Why It’s So Important to Pick Up Your Dog’s (and Cat’s) Poop – and Dispose of it Correctly!!
Remember when we reached the age where we thought, “Wow! I know a lot!! I think I just may know everything!!” What was that, like, 16 or 17? How humbling when one is 51 and we realize that perhaps we don’t know everything after all!
One day last fall, a friend and I took our dogs out for a stroll in a preserve along a river near Traverse City. Bode needed to stop to poop and, always ready with my Earth Rated Poop Bag, I easily scooped it up, tied it in a know and, not seeing a garbage can nearby and feeling lazy and not wanting to backtrack all the way to the start of the trail, I tossed it a good ways into the woods. It’s a biodegradable bag. It wasn’t near the trail, so I thought “no harm”!
Then came “the look”. From my friend. Followed by information that I had not known up until that point. Some very important information. I was dumbfounded and, seriously, felt pretty stupid for not having figured it out myself.
We’ve all been there – at a dog park, on a hiking trail, on a new public park riverwalk (we won’t name names – ahem, Bear River) or walking through the forest with our pet – and two things happen: 1. You leave the house without your poop bags and, if there are no poop-bag stations available, leave your pet’s waste to “biodegrade” and/or 2. You’re constantly dodging landmines left by other irresponsible dog owners. Because wild animals poop outdoors, so what harm is there in leaving it behind, right?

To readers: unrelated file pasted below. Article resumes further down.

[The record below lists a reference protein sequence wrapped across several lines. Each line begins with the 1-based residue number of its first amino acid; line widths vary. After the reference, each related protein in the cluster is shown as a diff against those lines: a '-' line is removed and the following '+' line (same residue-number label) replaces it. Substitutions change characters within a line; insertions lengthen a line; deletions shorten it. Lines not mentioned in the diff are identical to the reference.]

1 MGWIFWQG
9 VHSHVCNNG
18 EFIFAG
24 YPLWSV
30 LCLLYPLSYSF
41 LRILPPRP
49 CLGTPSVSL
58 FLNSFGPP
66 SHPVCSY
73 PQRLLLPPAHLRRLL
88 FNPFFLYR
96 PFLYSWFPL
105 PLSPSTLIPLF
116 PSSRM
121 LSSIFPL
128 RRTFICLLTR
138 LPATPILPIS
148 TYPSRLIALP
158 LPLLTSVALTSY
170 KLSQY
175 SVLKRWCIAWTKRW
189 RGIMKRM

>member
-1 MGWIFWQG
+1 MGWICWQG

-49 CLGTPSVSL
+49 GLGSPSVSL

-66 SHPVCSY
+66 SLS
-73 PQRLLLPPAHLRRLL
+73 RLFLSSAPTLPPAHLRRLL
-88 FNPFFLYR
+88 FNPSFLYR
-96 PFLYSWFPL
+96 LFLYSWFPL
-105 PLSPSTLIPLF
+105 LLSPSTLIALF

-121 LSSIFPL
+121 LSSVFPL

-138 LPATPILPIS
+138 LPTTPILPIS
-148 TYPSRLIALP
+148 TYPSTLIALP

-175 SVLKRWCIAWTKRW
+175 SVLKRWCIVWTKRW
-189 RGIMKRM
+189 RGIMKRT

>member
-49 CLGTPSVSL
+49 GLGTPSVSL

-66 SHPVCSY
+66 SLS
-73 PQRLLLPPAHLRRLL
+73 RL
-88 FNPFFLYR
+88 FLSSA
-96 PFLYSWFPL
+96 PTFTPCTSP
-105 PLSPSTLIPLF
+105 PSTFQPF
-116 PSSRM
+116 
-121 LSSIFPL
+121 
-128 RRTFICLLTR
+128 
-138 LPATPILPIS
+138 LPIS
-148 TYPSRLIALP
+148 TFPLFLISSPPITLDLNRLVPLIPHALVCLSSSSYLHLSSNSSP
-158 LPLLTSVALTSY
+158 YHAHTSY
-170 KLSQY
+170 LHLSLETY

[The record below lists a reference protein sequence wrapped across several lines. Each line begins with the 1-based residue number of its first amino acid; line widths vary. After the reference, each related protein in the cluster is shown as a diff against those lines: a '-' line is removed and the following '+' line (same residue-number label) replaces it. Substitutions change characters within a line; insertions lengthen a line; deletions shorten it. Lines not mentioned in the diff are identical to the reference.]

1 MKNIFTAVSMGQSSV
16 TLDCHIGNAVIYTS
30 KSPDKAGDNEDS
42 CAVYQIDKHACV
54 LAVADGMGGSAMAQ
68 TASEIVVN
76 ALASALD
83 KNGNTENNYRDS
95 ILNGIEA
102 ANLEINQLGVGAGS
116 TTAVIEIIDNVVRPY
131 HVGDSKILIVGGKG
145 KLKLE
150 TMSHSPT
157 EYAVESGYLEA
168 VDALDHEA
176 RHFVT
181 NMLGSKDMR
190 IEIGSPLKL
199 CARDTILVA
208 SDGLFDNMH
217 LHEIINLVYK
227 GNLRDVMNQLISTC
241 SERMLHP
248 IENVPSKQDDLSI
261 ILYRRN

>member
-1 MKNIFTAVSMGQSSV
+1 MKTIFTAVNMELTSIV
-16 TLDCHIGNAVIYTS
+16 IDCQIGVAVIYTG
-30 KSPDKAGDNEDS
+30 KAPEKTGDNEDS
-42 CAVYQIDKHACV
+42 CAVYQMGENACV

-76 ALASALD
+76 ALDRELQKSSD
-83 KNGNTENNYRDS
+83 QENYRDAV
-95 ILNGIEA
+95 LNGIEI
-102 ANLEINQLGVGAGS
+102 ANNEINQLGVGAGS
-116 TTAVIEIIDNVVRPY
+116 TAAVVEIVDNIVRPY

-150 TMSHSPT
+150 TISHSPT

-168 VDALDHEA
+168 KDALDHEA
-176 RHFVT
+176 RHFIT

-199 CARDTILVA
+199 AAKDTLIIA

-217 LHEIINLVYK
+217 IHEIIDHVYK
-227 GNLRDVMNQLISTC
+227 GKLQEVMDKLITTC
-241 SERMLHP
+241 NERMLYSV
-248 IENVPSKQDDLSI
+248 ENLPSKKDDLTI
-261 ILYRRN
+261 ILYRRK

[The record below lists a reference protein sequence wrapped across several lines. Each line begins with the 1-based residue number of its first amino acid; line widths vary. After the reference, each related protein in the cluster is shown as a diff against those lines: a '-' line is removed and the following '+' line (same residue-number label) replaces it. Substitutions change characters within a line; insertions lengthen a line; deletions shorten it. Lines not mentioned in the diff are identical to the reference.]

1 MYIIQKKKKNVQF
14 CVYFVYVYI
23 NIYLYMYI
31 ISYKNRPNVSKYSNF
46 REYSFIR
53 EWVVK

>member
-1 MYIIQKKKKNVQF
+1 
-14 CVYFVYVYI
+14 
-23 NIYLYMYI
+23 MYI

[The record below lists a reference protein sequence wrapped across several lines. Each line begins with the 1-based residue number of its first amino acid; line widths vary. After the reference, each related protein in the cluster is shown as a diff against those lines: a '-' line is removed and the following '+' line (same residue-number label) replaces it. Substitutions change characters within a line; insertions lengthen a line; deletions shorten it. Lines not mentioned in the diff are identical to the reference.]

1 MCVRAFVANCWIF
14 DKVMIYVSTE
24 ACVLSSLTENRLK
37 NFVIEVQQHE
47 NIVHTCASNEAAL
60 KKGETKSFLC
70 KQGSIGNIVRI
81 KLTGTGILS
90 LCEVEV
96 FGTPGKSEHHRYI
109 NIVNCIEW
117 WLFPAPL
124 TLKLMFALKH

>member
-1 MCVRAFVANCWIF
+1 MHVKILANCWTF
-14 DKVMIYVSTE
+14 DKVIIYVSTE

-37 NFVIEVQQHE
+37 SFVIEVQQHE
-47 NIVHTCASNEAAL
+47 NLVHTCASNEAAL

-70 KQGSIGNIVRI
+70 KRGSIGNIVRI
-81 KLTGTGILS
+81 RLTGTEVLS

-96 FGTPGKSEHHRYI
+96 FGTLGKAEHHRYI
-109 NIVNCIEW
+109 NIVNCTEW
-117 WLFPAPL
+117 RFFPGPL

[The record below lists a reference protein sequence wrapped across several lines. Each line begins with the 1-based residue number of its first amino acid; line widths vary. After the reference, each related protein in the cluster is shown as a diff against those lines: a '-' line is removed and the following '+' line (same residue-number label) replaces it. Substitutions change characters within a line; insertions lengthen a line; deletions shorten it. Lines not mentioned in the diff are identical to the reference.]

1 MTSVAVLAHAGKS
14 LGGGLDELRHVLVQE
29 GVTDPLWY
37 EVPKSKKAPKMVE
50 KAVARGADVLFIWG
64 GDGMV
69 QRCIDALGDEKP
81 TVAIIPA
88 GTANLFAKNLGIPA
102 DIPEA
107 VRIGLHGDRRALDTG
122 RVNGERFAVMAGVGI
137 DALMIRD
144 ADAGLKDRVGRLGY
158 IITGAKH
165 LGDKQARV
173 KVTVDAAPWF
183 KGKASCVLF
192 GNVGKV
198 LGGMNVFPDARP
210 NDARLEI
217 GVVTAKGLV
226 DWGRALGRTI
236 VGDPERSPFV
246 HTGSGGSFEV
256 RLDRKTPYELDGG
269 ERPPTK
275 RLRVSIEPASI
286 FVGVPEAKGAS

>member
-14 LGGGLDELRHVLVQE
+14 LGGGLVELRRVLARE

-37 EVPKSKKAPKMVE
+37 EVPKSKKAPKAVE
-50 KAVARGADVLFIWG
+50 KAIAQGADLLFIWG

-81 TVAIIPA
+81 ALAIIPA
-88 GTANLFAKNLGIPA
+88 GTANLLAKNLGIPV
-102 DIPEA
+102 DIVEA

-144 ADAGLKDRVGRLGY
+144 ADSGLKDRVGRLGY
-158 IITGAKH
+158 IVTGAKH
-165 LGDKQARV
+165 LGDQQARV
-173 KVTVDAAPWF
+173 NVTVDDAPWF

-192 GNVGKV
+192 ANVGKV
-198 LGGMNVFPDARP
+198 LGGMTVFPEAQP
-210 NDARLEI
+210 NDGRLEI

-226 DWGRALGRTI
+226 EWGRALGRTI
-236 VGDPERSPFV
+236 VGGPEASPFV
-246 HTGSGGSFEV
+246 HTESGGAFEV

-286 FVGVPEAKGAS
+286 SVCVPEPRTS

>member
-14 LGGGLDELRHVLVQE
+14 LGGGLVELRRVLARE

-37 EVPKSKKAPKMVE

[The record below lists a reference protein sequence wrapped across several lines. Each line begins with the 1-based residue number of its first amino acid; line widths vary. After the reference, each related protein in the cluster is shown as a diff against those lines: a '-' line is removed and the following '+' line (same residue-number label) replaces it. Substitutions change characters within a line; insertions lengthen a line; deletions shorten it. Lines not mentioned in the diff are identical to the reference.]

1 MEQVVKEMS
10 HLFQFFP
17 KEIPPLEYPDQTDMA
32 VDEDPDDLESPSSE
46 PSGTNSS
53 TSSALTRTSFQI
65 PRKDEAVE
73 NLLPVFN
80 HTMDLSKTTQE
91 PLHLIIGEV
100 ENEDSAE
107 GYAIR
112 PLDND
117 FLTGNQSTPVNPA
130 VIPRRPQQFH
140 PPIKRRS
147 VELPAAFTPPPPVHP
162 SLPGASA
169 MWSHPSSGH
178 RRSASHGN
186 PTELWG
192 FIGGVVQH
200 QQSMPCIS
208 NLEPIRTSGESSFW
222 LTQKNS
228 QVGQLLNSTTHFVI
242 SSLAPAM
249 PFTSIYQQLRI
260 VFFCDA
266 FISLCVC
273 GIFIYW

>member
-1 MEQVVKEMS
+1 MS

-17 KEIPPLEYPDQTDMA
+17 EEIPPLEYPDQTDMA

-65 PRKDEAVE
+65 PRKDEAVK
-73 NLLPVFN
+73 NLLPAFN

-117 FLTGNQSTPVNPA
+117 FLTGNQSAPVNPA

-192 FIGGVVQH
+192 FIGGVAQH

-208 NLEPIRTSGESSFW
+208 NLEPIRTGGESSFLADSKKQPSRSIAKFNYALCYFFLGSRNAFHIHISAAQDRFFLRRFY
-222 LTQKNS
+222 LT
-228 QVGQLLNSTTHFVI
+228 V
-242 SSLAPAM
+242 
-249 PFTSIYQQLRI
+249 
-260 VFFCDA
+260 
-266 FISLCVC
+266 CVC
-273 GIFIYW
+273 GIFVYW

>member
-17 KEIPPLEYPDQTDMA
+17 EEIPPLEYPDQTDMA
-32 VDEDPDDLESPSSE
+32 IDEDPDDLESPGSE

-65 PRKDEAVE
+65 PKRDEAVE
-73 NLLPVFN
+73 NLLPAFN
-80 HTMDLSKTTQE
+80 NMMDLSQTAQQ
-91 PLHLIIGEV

Here are the dangerous facts:
1. Dog poop is NOT good fertilizer. It's toxic to your lawn! The high nutrient concentration in dog poop will burn and discolor the grass, creating "hot spots".
2. Nearly two decades ago, the Environmental Protection Agency (EPA) classified pet waste as a dangerous pollutant in the same category as toxic chemicals and oil.
3. You may not live near water, but unscooped poop from your yard is carried by overland water flow or is washed into storm drains, ending up in far away streams, rivers and ground water.
4. The U.S. Center for Disease Control and Prevention (CDC) confirms pet waste can spread parasites including hookworms, ringworms, tapeworms and Salmonella. When infected dog poop comes into contact with your lawn, the poop will eventually "disappear", but the parasite eggs can linger for years! When a human or animal comes into contact with that soil through everyday activities like walking barefoot, gardening or playing, they risk infection from those eggs ... even years after the poop is gone.
5. Pet waste is teaming with E. Coli and other harmful bacteria including fecal coliform bacteria, which causes serious kidney disorders, intestinal illness, cramps and diarrhea in humans. (There are 23 million fecal coliform bacteria in a single gram of pet waste!)
6. Dog poop often contains roundworm larvae, which cause blindness. If a human ingests a roundworm larva, it can migrate through the body causing disease to the brain, lungs, kidneys, liver, heart or eyes. So when people (especially children) touch soil, dog toys or anything that has been in contact with dog feces and then touch their mouths, they can become infected.